Real-World Business

Evolving CX for the New Year

Trends for the New Year

At the start of each new year, it’s always good to take stock of what’s passed, and imagine, plan, and prepare for what we want to come next. What changed? What stayed the same? What was predicted, and what actually panned out? Were certain predictions over (or under) estimated?

For our first article of 2022, we look to Forbes’ list of the Hottest Technologies in Banking. The 2021 list was as follows:

  1. Digital Account Opening
  2. APIs
  3. Video Collaboration
  4. P2P Payments
  5. Cloud Computing

And for 2022, some things changed, while others either stayed the same or took on new significance in the context of broader considerations:

  1. Digital Account opening
  2. Chatbots
  3. Machine Learning
  4. P2P Payments
  5. Digital Loan Origination

Year over year, Digital Account Opening and P2P Payments retained their positions as first and fourth, respectively. Chatbots, Machine Learning, and Digital Loan Origination overtook the spots of second, third, and fifth from APIs, Video Collaboration, and Cloud Computing (also respectively). What do these changes tell us about how business demand for bank services is shifting and evolving? What overall story do these developments tell?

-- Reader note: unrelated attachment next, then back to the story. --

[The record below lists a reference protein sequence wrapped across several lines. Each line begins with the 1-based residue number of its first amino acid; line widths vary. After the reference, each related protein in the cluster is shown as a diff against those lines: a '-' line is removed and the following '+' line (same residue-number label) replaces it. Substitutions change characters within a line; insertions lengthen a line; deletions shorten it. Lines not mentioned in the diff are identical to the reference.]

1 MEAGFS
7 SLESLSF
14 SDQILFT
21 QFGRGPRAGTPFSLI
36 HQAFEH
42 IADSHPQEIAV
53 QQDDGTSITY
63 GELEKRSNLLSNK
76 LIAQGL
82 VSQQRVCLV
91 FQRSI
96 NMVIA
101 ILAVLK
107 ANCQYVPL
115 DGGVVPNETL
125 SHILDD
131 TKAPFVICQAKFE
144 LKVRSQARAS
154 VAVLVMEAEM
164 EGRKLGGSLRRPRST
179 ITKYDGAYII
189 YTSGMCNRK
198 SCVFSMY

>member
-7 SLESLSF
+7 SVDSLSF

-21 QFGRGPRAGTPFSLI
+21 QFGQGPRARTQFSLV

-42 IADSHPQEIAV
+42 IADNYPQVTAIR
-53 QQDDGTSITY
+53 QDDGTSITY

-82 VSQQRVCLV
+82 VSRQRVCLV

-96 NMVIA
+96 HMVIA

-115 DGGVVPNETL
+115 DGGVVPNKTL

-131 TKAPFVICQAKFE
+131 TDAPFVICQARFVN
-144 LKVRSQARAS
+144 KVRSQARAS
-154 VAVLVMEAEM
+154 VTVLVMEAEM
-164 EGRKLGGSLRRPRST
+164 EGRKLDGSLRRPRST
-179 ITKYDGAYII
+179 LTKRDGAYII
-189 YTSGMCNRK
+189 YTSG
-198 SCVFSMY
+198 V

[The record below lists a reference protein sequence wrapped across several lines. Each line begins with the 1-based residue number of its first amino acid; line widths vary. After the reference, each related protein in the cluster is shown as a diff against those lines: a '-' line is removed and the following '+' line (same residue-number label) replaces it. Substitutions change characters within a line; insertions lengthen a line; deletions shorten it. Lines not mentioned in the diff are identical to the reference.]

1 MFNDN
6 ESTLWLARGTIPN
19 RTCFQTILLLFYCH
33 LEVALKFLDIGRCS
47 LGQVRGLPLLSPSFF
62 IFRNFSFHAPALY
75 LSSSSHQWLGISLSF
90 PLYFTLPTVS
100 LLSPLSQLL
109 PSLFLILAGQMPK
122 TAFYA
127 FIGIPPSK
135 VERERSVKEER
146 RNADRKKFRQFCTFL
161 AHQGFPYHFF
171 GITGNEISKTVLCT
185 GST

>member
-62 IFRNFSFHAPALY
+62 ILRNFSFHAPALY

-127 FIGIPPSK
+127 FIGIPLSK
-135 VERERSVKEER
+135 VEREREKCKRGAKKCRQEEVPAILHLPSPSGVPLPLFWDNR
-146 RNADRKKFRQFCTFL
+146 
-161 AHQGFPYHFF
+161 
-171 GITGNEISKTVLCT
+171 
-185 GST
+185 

Digital First, Digital Foremost

The trends surrounding banking technology over the past few years tell a very clear story: account owners (individual and business clients alike) demand a digital-first experience. They want to be able to not only access their accounts from anywhere, but open them from anywhere, troubleshoot them from anywhere, manage them from anywhere, and use them to pay anyone who is anywhere in the world.

They want smarter, more efficient user interfaces and experiences that will facilitate the rapid pace at which their lives and businesses operate. In many cases infrastructure is laid down to facilitate this - but in others (particularly processes that have heretofore been incredibly manual in nature), the infrastructure is lacking. These blindspots (as is the case with Digital Loan Origination) point to the need for an orchestration layer that ties together the old with the new.

CXM is the way forward

As we’ve said in prior posts, embracing technological change doesn’t mean having to rip out critical infrastructure and replace it. It means facilitating digital-first experiences through typing together disparate systems into cohesive experiences for the customer, eliminating stalling, silos, and confusion along the way. By adopting a CXM-focused approach, banks will be able to meet the expectations of their business account holders, and keep up with the trends highlighted in this article.

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